Katie Uhlaender is going to a fifth and likely final Olympics in skeleton, clinching a spot as the highest-ranked American woman this season.
She’s joined by first-time Olympians Kelly Curtis and Andrew Blaser on the smallest U.S. Olympic skeleton team since the sport returned to the Olympic program in 2002.
Uhlaender, a 37-year-old with a best Olympic finish of fourth, will tie the record for Winter Olympic appearances by a U.S. woman. She will likely be the oldest female Olympian on the entire U.S. team in Beijing, if neither Lolo Jones nor Lauren Gibbs makes it in bobsled.
She will be the oldest U.S. Olympic female skeleton slider ever, breaking the record held by Lea Ann Parsley, a silver medalist in 2002 in women’s skeleton’s debut.
Snowboarder Lindsey Jacobellis and curler John Shuster previously qualified for their fifth Olympics. Shaun White is also likely to be named to his fifth Olympic team.
Uhlaender, the 2012 World champion and two-time World Cup season champ, didn’t compete in the season after placing 13th at the 2018 Olympics. She returned in 2019-20 and did lower-level races before her first World Cup in nearly three years in January 2021.
Her best finish in 11 World Cup races over the last 13 months: a pair of fifths.
The Olympic medal favorites include World Cup season champion Kimberley Bos of the Netherlands, Austrian Janine Flock, German Tina Hermann and Russian Yelena Nikitina. In a twist Friday, 31-year-old Australian Jackie Narracott beat all of them in the last World Cup before the Olympics. Narracott’s best prior World Cup finish was seventh.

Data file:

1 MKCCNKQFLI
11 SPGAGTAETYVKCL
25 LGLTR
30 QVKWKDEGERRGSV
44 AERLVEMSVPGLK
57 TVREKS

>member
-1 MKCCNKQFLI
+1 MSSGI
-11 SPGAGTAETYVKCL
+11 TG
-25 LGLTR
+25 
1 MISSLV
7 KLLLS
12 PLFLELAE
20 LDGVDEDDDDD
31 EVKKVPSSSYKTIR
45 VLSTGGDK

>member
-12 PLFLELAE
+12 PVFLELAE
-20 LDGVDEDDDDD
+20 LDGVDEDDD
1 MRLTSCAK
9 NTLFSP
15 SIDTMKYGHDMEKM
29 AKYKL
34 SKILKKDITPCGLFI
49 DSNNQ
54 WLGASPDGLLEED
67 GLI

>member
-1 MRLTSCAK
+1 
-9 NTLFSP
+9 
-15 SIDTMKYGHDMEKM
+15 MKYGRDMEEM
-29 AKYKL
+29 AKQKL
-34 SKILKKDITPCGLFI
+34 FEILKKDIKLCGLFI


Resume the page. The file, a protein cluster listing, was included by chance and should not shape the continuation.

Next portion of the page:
Great Britain’s Lizzy Yarnold, who won the last two Olympic titles, retired in 2018.
In 2014, Uhlaender finished fourth at the Olympics, .04 of a second behind Nikitina for bronze. Nikitina was later stripped of her medal in 2017 as part of the Russian doping scheme during the Sochi Games, but was reinstated two months later by the Court of Arbitration for Sport, citing insufficient evidence.
Uhlaender plans to retire from competition after Beijing and pursue a bachelor’s degree.
Curtis, a 32-year-old former heptathlete who first converted to bobsled, was second in the U.S. rankings, edging Megan Henry for the last Olympic women’s spot. Curtis completed basic training for the U.S. Air Force in August 2020.
Blaser, a 32-year-old former decathlete at the University of Idaho, was the top-ranked American man this season — 28th in the world — despite being passed over for World Cups to start the campaign in favor of the more accomplished John Daly and Austin Florian. It’s the first time the U.S. will not have multiple male skeleton sliders at the Olympics.
Latvian Martins Dukurs won his 11th World Cup season title. At 37, he’s still seeking a first Olympic gold after silvers in 2010 and 2014 and a fourth-place finish in 2018. A slider from the host nation won the last three golds, boosted by more experience on the Olympic track.
China’s top slider, Geng Wenqiang, is 12th in this season’s standings (with one three-way-tie for a victory), one spot below 2018 Olympic champ Yun Sungbin.
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